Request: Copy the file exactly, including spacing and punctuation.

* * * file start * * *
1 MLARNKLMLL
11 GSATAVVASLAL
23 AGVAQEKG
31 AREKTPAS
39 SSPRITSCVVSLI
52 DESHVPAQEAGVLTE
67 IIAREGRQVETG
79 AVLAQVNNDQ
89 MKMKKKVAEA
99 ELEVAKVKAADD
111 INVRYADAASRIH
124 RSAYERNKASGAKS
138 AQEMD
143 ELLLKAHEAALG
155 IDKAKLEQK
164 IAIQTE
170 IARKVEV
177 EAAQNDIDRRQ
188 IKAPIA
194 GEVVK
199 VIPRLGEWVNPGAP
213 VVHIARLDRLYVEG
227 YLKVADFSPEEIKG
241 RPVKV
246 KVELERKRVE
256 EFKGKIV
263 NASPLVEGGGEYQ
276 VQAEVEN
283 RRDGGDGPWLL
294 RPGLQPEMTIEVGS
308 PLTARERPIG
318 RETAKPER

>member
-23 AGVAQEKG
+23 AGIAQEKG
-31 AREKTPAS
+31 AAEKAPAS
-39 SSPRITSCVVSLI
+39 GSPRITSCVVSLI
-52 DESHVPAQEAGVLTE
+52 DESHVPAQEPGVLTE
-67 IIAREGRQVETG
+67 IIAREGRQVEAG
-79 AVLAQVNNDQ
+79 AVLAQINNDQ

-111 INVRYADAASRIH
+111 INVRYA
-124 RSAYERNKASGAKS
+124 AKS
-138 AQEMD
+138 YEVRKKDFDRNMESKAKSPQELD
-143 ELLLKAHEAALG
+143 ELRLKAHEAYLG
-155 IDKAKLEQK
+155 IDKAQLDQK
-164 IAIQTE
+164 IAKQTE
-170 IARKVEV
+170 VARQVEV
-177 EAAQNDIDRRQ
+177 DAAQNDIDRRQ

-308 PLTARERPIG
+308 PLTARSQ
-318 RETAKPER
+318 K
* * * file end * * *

1 MLARNKLMLL
11 GSATAVVASLAL
23 AGVAQEKG
31 AREKTPAS
39 SSPRITSCVVSLI
52 DESHVPAQEAGVLTE
67 IIAREGRQVETG
79 AVLAQVNNDQ
89 MKMKKKVAEA
99 ELEVAKVKAADD
111 INVRYADAASRIH
124 RSAYERNKASGAKS
138 AQEMD
143 ELLLKAHEAALG
155 IDKAKLEQK
164 IAIQTE
170 IARKVEV
177 EAAQNDIDRRQ
188 IKAPIA
194 GEVVK
199 VIPRLGEWVNPGAP
213 VVHIARLDRLYVEG
227 YLKVADFSPEEIKG
241 RPVKV
246 KVELERKRVE
256 EFKGKIV
263 NASPLVEGGGEYQ
276 VQAEVEN
283 RRDGGDGPWLL
294 RPGLQPEMTIEVGS
308 PLTARERPIG
318 RETAKPER

>member
-23 AGVAQEKG
+23 AGIAQEKG
-31 AREKTPAS
+31 AAEKAPAS
-39 SSPRITSCVVSLI
+39 GSPRITSCVVSLI
-52 DESHVPAQEAGVLTE
+52 DESHVPAQEPGVLTE
-67 IIAREGRQVETG
+67 IIAREGRQVEAG
-79 AVLAQVNNDQ
+79 AVLAQINNDQ

-111 INVRYADAASRIH
+111 INVRYA
-124 RSAYERNKASGAKS
+124 AKS
-138 AQEMD
+138 YEVRKKDFDRNMESKAKSPQELD
-143 ELLLKAHEAALG
+143 ELRLKAHEAYLG
-155 IDKAKLEQK
+155 IDKAQLDQK
-164 IAIQTE
+164 IAKQTE
-170 IARKVEV
+170 VARQVEV
-177 EAAQNDIDRRQ
+177 DAAQNDIDRRQ

-308 PLTARERPIG
+308 PLTARSQ
-318 RETAKPER
+318 K